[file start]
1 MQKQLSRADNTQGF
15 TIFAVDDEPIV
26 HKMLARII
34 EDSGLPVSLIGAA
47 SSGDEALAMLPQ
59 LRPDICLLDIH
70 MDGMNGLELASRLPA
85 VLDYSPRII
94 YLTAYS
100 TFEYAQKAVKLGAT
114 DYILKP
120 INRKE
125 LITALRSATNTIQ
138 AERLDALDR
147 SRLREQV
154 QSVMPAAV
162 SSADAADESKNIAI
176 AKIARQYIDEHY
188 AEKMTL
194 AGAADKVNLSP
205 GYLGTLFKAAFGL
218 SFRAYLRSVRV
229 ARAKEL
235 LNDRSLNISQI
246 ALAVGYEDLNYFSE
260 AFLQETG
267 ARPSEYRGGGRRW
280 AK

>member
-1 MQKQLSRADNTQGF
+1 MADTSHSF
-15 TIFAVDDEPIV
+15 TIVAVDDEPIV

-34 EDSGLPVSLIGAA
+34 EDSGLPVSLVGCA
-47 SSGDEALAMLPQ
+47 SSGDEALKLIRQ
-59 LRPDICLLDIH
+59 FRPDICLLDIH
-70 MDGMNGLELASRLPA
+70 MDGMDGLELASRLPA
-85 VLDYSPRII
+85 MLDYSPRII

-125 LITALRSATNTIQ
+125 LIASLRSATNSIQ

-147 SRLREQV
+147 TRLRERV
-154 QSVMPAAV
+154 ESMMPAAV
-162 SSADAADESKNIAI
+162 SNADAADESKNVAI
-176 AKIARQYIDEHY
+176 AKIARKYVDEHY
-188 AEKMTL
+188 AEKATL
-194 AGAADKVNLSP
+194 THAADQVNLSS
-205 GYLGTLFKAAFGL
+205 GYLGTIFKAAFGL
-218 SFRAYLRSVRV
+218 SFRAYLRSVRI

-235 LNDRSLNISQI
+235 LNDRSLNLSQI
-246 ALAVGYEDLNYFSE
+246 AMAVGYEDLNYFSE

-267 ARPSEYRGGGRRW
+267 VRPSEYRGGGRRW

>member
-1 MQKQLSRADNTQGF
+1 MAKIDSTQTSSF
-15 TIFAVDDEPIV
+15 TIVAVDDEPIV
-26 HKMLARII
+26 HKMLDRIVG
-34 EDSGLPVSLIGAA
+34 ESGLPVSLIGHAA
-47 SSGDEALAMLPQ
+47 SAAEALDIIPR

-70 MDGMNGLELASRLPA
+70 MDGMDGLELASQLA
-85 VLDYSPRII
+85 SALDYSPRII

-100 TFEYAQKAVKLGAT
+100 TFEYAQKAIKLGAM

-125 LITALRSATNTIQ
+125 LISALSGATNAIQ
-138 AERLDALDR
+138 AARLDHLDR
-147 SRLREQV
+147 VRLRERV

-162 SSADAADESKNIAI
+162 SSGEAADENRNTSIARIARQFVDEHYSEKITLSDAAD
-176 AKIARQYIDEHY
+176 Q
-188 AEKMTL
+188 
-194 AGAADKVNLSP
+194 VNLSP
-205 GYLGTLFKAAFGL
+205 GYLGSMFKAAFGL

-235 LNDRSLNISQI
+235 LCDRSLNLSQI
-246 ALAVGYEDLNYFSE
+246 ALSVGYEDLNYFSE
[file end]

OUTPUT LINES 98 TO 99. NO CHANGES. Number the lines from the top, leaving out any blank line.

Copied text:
+194 VNLSP
-205 GYLGTLFKAAFGL